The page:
Malik Beasley enters the NBA after just one season at Florida State.
The Nuggets selected Florida State guard Malik Beasley with the No. 19 pick of the 2016 NBA draft on Thursday night at the Barclays Center.
Beasley averaged 15.6 points and 5.3 rebounds in 29.8 minutes per game last year, his freshman season. He helped lead Florida State to the second round of the NIT, where the Seminoles fell to Valparaiso.
Beasley wasn’t necessarily an elite prospect coming out of high school, as the Alpharetta, Ga., native was not a McDonald’s All–American and barely qualified as one of the 40 best prospects for his high school class. But a solid freshman season at Florida State elevated him to potential first–round pick status entering the draft.
Only 19, Beasley still has a lot of room to improve his game, particularly in terms of distribution: He only averaged 1.5 assists in his lone college season. The Nuggets had a surplus of first-round picks, selecting Kentucky guard Jamal Murray with the No. 7 pick and international forward Juan Hernangomez with the No. 15 pick.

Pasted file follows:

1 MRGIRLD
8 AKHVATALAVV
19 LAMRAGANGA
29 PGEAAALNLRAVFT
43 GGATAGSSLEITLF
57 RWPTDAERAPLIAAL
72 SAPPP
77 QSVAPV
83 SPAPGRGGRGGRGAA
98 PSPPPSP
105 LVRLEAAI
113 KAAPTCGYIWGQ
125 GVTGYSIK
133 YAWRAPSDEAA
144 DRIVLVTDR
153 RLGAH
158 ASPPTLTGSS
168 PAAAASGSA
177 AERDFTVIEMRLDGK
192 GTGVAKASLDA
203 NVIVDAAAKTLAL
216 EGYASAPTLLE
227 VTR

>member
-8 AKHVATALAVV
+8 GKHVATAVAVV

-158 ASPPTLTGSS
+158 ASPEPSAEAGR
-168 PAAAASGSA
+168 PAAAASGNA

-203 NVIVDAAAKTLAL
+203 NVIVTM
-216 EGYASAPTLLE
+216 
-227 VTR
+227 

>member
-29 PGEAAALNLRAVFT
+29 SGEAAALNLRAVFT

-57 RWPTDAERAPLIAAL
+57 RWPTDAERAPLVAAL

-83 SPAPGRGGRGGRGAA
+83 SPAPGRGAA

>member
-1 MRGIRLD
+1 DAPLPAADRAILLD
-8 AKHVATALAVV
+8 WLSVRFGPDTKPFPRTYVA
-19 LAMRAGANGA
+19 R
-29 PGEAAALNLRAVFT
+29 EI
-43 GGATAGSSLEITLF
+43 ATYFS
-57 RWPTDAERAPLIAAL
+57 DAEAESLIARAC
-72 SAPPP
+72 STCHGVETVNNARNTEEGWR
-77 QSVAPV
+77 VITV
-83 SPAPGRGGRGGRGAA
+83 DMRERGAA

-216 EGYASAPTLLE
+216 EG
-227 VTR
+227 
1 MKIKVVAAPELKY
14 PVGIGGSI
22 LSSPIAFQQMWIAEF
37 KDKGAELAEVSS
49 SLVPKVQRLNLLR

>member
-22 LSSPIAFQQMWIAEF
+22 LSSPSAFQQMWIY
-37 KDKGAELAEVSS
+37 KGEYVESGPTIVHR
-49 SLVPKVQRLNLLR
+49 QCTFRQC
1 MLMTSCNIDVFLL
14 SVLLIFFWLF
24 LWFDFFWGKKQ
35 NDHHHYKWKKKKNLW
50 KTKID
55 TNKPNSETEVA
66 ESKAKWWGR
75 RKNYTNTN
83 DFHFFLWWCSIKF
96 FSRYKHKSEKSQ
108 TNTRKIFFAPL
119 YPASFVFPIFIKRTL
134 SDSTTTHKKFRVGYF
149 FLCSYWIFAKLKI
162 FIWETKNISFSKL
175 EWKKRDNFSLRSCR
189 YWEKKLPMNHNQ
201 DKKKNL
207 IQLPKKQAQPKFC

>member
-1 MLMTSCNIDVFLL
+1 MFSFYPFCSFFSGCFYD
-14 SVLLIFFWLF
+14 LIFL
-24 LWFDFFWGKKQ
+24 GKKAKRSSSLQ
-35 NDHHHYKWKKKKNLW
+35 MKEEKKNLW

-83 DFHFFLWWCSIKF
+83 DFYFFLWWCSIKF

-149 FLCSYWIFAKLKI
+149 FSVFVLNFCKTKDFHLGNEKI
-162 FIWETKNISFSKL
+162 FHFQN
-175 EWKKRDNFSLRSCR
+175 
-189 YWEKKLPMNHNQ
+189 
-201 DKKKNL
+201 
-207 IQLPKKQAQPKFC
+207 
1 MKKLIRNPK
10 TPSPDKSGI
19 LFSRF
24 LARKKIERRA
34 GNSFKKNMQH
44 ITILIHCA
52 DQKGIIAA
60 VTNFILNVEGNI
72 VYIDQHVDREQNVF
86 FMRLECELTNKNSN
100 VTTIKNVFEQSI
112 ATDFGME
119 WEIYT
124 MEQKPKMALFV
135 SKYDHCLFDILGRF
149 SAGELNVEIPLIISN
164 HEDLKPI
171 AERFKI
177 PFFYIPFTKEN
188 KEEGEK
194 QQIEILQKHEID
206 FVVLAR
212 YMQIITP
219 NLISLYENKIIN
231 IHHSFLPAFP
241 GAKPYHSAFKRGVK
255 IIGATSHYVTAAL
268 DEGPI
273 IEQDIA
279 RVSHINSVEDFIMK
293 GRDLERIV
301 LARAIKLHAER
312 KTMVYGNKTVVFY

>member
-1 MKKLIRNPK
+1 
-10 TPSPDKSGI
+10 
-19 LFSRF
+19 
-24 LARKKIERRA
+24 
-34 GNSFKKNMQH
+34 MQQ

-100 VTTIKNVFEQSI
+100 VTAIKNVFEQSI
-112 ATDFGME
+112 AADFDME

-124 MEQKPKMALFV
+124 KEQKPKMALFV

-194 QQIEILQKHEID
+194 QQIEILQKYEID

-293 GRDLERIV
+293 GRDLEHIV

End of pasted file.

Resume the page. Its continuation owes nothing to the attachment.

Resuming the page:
Strengths: Beasley pulled off the one-and-done caper that most young players only dream of executing. He did so with efficient scoring and impressive athleticism. As a freshman, Beasley displayed solid outside shooting and awareness in the open floor. He has a high motor and has drawn comparisons to Wesley Matthews due to his effort level on the floor.
Weaknesses: Because he’s only 19, Beasley still has a lot to learn on both ends. Beasley will have to prove he can be a reliable ball handler who can play some point and run a team at times. That means he’ll need to create for himself and others, which was not his strong suit during one year of college.
Grade: A-. Beasley was one of the best shooters left on the board, and the Nuggets keep loading up on guards after taking Jamal Murray at No. 7. Denver has established some positional depth across their roster and justifiably swung for upside here at No. 19. They’re adding a nice player with scoring potential and strong intangibles, and can ease him into the rotation. In my book, Denver is 3-for-3 in the first round.